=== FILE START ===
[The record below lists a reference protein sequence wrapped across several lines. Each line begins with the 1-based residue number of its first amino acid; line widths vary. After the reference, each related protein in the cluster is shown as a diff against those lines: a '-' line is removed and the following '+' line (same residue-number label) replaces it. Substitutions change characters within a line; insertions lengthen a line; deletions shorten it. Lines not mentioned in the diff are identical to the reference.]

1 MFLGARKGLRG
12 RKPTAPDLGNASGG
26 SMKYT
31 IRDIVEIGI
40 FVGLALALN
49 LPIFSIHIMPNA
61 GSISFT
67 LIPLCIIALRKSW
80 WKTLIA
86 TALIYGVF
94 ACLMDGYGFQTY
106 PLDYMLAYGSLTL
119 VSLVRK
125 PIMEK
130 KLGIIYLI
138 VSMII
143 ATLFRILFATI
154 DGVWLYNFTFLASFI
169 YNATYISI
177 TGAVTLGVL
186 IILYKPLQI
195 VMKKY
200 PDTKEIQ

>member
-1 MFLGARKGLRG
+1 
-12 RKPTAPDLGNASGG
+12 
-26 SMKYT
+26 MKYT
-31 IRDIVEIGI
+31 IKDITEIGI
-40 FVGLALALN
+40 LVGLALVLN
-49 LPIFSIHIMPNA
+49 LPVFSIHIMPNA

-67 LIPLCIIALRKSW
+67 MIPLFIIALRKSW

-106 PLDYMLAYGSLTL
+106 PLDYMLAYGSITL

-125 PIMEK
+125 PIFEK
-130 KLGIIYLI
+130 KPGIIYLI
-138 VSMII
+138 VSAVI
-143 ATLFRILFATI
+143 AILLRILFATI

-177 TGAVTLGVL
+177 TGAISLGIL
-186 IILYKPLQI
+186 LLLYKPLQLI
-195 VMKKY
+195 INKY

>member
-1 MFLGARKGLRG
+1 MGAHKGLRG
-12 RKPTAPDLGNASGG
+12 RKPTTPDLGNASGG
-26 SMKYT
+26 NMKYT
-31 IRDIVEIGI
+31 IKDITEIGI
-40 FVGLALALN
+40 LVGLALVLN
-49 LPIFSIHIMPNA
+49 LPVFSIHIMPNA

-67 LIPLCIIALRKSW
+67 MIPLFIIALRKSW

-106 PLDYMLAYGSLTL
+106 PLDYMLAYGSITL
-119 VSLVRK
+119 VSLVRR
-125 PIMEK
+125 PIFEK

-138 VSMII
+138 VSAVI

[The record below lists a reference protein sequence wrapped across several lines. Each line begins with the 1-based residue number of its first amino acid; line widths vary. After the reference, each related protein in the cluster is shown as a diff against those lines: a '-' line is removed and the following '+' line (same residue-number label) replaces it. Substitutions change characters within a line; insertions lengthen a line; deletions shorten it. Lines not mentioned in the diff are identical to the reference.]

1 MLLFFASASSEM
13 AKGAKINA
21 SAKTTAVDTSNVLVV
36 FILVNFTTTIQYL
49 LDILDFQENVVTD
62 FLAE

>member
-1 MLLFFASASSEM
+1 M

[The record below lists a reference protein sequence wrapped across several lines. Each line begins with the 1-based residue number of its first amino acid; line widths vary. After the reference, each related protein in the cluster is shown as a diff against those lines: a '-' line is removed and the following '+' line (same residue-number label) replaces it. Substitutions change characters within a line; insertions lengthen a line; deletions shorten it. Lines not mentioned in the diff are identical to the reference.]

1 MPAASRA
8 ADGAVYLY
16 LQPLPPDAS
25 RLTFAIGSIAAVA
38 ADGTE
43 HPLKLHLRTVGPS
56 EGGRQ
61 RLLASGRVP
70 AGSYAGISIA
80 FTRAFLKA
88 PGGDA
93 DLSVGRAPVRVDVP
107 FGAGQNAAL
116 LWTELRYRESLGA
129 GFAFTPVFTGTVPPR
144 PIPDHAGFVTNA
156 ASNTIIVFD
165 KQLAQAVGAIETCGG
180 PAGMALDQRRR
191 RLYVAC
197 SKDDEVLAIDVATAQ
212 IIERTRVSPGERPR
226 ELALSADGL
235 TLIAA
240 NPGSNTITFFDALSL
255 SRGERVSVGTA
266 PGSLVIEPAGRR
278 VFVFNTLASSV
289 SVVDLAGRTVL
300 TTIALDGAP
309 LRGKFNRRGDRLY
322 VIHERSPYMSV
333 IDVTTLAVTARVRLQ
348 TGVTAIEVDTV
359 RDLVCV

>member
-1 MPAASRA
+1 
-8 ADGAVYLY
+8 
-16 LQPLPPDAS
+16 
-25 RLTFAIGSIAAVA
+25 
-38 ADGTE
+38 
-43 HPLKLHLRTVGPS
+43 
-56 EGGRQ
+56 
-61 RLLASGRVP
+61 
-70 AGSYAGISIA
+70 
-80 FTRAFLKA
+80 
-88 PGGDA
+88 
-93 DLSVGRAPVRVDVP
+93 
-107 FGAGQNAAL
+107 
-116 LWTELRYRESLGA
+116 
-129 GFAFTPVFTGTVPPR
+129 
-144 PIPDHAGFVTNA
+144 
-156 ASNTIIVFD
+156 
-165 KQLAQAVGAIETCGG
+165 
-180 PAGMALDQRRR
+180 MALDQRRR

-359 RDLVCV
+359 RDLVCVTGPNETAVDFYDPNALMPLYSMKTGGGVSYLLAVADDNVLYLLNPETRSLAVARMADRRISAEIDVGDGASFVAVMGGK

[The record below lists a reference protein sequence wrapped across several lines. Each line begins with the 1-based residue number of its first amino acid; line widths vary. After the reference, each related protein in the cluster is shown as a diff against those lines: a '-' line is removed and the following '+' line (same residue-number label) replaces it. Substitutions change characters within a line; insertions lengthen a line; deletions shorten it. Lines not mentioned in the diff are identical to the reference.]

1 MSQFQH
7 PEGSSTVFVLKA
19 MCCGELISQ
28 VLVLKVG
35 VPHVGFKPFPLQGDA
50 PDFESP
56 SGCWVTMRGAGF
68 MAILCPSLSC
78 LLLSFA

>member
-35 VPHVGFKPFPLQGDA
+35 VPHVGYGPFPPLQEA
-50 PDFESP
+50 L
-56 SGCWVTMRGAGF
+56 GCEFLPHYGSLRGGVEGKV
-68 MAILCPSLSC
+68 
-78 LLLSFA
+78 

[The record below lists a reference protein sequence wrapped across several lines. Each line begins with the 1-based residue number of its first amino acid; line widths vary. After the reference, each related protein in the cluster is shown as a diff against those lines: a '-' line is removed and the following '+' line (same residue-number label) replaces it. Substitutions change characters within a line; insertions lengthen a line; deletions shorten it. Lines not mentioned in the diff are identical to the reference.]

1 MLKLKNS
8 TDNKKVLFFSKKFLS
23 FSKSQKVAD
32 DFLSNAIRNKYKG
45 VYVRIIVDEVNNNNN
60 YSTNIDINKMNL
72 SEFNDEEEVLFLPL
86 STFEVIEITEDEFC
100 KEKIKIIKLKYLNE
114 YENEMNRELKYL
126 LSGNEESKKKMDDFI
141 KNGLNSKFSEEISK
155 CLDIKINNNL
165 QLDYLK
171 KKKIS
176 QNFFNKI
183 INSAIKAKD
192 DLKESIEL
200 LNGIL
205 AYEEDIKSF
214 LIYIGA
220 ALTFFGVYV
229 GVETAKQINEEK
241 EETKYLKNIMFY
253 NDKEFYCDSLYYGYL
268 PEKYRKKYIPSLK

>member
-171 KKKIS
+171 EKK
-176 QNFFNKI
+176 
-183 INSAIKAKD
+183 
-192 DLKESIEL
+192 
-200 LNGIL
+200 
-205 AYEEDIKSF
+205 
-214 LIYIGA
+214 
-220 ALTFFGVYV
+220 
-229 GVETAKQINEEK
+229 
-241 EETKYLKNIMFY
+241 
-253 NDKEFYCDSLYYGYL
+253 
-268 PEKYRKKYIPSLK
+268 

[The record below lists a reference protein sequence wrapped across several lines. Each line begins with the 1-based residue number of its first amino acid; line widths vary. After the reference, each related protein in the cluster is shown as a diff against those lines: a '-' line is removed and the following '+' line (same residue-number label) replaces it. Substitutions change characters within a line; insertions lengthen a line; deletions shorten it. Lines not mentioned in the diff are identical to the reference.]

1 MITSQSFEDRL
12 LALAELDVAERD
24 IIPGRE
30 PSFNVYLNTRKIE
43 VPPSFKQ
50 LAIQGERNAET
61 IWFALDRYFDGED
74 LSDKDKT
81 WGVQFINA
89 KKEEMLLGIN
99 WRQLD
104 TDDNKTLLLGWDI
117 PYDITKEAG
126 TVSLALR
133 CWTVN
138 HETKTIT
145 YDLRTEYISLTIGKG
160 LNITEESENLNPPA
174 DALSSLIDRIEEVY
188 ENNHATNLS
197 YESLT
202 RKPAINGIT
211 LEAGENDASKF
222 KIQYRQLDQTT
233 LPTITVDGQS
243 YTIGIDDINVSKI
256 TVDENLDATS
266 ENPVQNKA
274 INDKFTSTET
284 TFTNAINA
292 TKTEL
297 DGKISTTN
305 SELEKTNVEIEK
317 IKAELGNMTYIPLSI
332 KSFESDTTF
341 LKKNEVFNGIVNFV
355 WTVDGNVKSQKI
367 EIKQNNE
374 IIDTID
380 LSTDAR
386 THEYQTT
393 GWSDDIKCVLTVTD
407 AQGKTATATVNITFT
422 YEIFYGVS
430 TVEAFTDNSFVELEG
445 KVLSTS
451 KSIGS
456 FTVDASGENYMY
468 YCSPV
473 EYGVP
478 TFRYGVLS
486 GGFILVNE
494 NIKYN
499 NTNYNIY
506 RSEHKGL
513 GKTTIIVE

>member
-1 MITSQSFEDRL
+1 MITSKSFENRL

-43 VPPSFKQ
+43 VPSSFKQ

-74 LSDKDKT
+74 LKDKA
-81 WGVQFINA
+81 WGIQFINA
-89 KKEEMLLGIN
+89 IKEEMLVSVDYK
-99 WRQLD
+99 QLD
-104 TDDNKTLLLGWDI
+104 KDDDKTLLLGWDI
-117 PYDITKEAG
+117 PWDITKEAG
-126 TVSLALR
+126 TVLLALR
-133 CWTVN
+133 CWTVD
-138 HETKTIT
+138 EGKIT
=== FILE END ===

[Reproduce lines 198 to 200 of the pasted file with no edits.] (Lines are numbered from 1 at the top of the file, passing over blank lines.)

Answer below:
126 LSGNEESKKKMDDFI
141 KNGLNSKFSEEISK
155 CLDIKINNNL